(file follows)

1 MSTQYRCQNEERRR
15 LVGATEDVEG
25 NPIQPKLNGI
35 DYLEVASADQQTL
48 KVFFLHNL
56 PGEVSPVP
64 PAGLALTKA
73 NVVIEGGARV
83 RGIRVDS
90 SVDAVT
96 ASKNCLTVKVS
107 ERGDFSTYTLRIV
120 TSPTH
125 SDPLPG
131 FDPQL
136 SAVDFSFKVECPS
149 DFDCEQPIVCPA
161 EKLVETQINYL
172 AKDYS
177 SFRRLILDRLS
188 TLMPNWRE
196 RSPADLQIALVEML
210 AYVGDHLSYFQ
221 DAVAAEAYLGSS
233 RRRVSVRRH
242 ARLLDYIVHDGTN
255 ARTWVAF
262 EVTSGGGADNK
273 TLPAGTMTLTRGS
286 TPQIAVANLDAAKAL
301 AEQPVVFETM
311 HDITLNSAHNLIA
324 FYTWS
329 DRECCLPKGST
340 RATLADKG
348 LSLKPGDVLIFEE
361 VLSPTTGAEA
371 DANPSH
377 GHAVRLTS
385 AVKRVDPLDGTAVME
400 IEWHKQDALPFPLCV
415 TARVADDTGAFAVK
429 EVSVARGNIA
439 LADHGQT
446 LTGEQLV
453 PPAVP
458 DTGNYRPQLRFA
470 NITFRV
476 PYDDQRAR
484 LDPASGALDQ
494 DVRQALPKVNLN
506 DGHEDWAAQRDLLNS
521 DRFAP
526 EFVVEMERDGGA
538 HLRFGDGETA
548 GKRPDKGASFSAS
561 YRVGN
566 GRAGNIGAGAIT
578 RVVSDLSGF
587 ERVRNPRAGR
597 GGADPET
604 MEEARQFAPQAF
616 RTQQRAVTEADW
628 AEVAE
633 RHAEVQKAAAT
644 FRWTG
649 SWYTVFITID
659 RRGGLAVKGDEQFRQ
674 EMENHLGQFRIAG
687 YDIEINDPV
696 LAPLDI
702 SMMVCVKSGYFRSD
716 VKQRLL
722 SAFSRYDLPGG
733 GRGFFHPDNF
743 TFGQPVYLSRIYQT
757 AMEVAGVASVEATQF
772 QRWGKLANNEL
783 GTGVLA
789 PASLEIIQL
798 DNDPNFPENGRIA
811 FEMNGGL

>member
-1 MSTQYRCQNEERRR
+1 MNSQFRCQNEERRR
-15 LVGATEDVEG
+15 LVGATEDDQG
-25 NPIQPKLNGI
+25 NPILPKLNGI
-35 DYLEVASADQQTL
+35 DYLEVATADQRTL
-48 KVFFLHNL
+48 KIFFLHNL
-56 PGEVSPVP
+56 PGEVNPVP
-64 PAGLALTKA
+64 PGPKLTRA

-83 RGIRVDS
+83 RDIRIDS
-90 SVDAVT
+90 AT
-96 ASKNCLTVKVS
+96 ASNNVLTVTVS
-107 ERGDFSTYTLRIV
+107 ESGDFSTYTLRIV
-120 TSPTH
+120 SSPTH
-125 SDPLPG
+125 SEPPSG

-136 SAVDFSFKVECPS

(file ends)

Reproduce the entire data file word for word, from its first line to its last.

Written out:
1 MSTQYRCQNEERRR
15 LVGATEDVEG
25 NPIQPKLNGI
35 DYLEVASADQQTL
48 KVFFLHNL
56 PGEVSPVP
64 PAGLALTKA
73 NVVIEGGARV
83 RGIRVDS
90 SVDAVT
96 ASKNCLTVKVS
107 ERGDFSTYTLRIV
120 TSPTH
125 SDPLPG
131 FDPQL
136 SAVDFSFKVECPS
149 DFDCEQPIVCPA
161 EKLVETQINYL
172 AKDYS
177 SFRRLILDRLS
188 TLMPNWRE
196 RSPADLQIALVEML
210 AYVGDHLSYFQ
221 DAVAAEAYLGSS
233 RRRVSVRRH
242 ARLLDYIVHDGTN
255 ARTWVAF
262 EVTSGGGADNK
273 TLPAGTMTLTRGS
286 TPQIAVANLDAAKAL
301 AEQPVVFETM
311 HDITLNSAHNLIA
324 FYTWS
329 DRECCLPKGST
340 RATLADKG
348 LSLKPGDVLIFEE
361 VLSPTTGAEA
371 DANPSH
377 GHAVRLTS
385 AVKRVDPLDGTAVME
400 IEWHKQDALPFPLCV
415 TARVADDTGAFAVK
429 EVSVARGNIA
439 LADHGQT
446 LTGEQLV
453 PPAVP
458 DTGNYRPQLRFA
470 NITFRV
476 PYDDQRAR
484 LDPASGALDQ
494 DVRQALPKVNLN
506 DGHEDWAAQRDLLNS
521 DRFAP
526 EFVVEMERDGGA
538 HLRFGDGETA
548 GKRPDKGASFSAS
561 YRVGN
566 GRAGNIGAGAIT
578 RVVSDLSGF
587 ERVRNPRAGR
597 GGADPET
604 MEEARQFAPQAF
616 RTQQRAVTEADW
628 AEVAE
633 RHAEVQKAAAT
644 FRWTG
649 SWYTVFITID
659 RRGGLAVKGDEQFRQ
674 EMENHLGQFRIAG
687 YDIEINDPV
696 LAPLDI
702 SMMVCVKSGYFRSD
716 VKQRLL
722 SAFSRYDLPGG
733 GRGFFHPDNF
743 TFGQPVYLSRIYQT
757 AMEVAGVASVEATQF
772 QRWGKLANNEL
783 GTGVLA
789 PASLEIIQL
798 DNDPNFPENGRIA
811 FEMNGGL

>member
-1 MSTQYRCQNEERRR
+1 MNSQFRCQNEERRR
-15 LVGATEDVEG
+15 LVGATEDDQG
-25 NPIQPKLNGI
+25 NPILPKLNGI
-35 DYLEVASADQQTL
+35 DYLEVATADQRTL
-48 KVFFLHNL
+48 KIFFLHNL
-56 PGEVSPVP
+56 PGEVNPVP
-64 PAGLALTKA
+64 PGPKLTRA

-83 RGIRVDS
+83 RDIRIDS
-90 SVDAVT
+90 AT
-96 ASKNCLTVKVS
+96 ASNNVLTVTVS
-107 ERGDFSTYTLRIV
+107 ESGDFSTYTLRIV
-120 TSPTH
+120 SSPTH
-125 SDPLPG
+125 SEPPSG

-136 SAVDFSFKVECPS